Short-billed Gulls frequent lakes, rivers, and shorelines for most of their lives, in freshwater, brackish, and saltwater environments. During the breeding season, they nest in most of the habitats associated with the far north: taiga (boreal forest), tundra, marshes, meadows, coastal cliffs, and islands in rivers and lakes. After breeding, adults and young gather along streams, lakeshores, and mudflats, moving toward Pacific Ocean shores as they begin migration southward. Wintering birds tend to stay near the Pacific Coast, feeding in inshore marine waters, lagoons, estuaries, mudflats, bays, and harbors near the coast. Like their larger relative the Ring-billed Gull, Short-billed Gulls also forage in wet fields, pastures, landfills, sewage treatment facilities, and even behind active farming equipment—wherever they find prey. They rest on mudflats, rock jetties, and beaches, often among other gulls.Back to top
Like other gulls, Short-billed Gulls are opportunistic omnivores and employ many different foraging strategies in a single day, depending on what foods are available. Over most of the year, they prey on marine organisms, especially small fish, crabs, and bivalves such as mussels; also tiny crustaceans (euphausiids, copepods, and amphipods) and bristleworms (polychaetes). They capture prey by flying low above the water and dipping down with the bill, or sometimes diving into the water. Along shorelines, they wade or swim into shallow water to capture prey or pull items from tidepools. With hard-shelled prey, they fly up, then drop the animal onto rocks to break open the shell. They also consume algae (sea lettuce) and carrion along shorelines. When foraging on mudflats, they sometimes harass shorebirds for prey such as marine worms. On tundra nesting grounds, they eat the eggs of birds that nest in the vicinity, such as eiders, and also eat songbirds such as Lincoln’s Sparrows and Violet-green Swallows. In freshwater environments, they eat crayfish readily, capturing them by wading, swimming, and dipping the head deeply to retrieve the animal. In fields and pastures, they eat fly larvae, beetles and their larvae, ants, and earthworms, small mammals such as voles, and grains such as oats and corn. They also readily capture insects in flight, especially when abundant over farm fields.Back to top
Nests are set in a great variety of locations, the common theme being that they are difficult for predators to access and relatively sheltered from harsh weather: small islands, hummocks, boulder fields, trees, stumps, even rooftops.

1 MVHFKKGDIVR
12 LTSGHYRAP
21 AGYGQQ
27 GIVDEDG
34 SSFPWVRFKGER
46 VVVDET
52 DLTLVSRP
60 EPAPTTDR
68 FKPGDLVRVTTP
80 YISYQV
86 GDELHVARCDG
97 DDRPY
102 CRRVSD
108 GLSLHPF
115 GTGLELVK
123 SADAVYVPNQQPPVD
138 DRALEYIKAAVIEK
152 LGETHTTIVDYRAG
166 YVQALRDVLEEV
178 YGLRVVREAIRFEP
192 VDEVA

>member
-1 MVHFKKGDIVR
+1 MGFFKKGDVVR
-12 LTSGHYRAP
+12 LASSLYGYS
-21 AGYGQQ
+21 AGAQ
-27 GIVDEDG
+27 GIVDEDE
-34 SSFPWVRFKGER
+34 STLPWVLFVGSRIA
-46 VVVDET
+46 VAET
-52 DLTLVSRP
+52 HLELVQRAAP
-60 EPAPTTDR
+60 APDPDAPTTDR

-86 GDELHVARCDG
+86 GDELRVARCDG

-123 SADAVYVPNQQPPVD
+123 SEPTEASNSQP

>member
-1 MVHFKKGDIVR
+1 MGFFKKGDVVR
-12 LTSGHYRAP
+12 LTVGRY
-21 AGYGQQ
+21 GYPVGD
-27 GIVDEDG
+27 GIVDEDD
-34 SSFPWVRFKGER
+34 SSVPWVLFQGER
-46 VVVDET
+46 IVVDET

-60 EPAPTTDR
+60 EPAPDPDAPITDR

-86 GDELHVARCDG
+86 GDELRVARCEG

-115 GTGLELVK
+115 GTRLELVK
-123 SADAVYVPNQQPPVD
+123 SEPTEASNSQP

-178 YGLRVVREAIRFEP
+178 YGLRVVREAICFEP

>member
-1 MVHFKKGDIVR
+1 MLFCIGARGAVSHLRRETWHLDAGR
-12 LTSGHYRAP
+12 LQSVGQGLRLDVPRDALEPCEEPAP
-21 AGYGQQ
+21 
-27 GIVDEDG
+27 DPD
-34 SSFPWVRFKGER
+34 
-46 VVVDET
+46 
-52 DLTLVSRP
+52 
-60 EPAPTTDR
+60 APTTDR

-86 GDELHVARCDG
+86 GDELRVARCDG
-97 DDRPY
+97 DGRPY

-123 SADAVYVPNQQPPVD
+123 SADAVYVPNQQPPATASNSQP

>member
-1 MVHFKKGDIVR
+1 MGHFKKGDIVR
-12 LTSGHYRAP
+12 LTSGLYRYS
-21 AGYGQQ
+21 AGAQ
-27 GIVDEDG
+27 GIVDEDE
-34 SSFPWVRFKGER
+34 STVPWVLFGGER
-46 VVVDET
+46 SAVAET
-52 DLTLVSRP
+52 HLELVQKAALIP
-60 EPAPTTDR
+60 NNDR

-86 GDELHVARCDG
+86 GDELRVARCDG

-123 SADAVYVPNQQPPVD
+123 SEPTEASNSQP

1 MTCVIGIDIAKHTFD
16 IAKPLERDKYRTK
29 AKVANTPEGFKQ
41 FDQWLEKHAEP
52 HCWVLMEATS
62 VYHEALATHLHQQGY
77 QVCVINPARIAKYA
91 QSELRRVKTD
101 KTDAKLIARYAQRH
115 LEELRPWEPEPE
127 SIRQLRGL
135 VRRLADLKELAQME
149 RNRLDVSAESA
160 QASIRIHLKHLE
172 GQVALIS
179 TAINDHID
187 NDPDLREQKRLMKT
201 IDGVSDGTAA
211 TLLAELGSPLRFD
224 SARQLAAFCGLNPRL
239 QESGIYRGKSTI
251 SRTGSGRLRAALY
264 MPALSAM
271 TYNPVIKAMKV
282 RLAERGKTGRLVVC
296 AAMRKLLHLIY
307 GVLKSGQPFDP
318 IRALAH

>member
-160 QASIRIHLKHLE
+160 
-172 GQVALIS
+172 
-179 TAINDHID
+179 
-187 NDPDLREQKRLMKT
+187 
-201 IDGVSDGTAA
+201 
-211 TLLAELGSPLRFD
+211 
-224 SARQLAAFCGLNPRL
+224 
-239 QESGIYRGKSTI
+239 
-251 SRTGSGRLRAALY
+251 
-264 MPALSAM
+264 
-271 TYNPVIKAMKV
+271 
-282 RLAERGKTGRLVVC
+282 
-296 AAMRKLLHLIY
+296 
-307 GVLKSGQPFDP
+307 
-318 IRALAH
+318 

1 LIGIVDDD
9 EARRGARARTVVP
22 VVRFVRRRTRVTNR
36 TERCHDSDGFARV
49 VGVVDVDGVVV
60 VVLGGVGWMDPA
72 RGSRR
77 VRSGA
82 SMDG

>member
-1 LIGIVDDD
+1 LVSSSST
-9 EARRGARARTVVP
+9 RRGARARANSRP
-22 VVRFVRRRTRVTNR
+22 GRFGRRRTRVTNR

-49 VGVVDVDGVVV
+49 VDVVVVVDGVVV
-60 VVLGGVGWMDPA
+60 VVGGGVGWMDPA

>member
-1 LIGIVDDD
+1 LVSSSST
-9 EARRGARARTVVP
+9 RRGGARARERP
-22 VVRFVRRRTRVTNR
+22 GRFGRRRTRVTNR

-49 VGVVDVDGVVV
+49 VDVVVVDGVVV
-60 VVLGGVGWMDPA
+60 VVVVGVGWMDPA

The female constructs a cup of dry grass, conifer twigs (pine, cedar, hemlock), moss, lichens, roots, and bark. Nests range from 9.3 to 22 inches across and from 6.3 to 9.5 inches tall, with interior cup 5.5 to 11.4 inches across and 6.3 to 9.5 inches deep.
|Clutch Size:||1-5 eggs|
|Egg Description:||Light olive with variable amount of dark brown speckles.|
|Condition at Hatching:||Chicks semiprecocial at hatching; may leave nest cup in several days. Covered in cryptically colored down.|
Short-billed Gulls form long-term pair bonds, and many are already paired when they arrive back on the nesting grounds in spring. They nest in colonies, mostly in monogamous pairs, and defend the area around the nest against others of their species. Pairs perform courtship displays similar to other gull species. The female often initiates courtship by approaching the male and hunching down, walking around the male, and tossing the bill upward and calling, much as a chick would beg for food. She often then pecks the male’s bill, and he disgorges food directly into her mouth, called “courtship feeding.” This behavior is often followed by a so-called “choke” display, with neck stretched out and bill pointed downward, or a “long-call display,” with head raised vertically and wings held partly open. These behaviors help maintain the pair bond and also warn away other gulls that might approach their territory or food resources too closely. Both adults share incubation and chick-feeding duties. Once the young have fledged, most Short-billed Gulls move toward rivers and coastlines in preparation for the southward migration.Back to top
Short-billed Gull was only recognized as a full species in 2021, and there is little information on their population dynamics in North America. Partners in Flight rates the species a 12 out of 20 on the Continental Concern Score, indicating a species of relatively low conservation concern. In 2002, the North American Waterbird Conservation Plan estimated the North American breeding population of Common Gull (now recognized as Short-billed Gull) at 160,000-240,000 birds. Short-billed Gulls are vulnerable to the effects of oil spills, which damage their plumage, foul their habitats, and contaminate their prey.Back to top
Kushlan, J. A., M. J. Steinkamp, K. C. Parsons, J. Capp, M. A. Cruz, M. Coulter, I. Davidson, L. Dickson, N. Edelson, R. Elliott, R. M. Erwin, S. Hatch, S. Kress, R. Milko, S. Miller, K. Mills, R. Paul, R. Phillips, J. E. Saliva, W. Sydeman, J. Trapp, J. Wheeler and K. Wohl (2002). Waterbird conservation for the Americas: The North American waterbird conservation plan, version 1. Washington, DC, USA.
Lutmerding, J. A. and A. S. Love. (2020). Longevity records of North American birds. Version 2020. Patuxent Wildlife Research Center, Bird Banding Laboratory 2020.
Moskoff, William and Louis R. Bevier. (2002). Mew Gull (Larus canus), version 2.0. In The Birds of North America (P. G. Rodewald, editor). Cornell Lab of Ornithology, Ithaca, New York, USA.
Partners in Flight. (2020). Avian Conservation Assessment Database, version 2020.
Sibley, D. A. (2014). The Sibley Guide to Birds, second edition. Alfred A. Knopf, New York, NY, USA.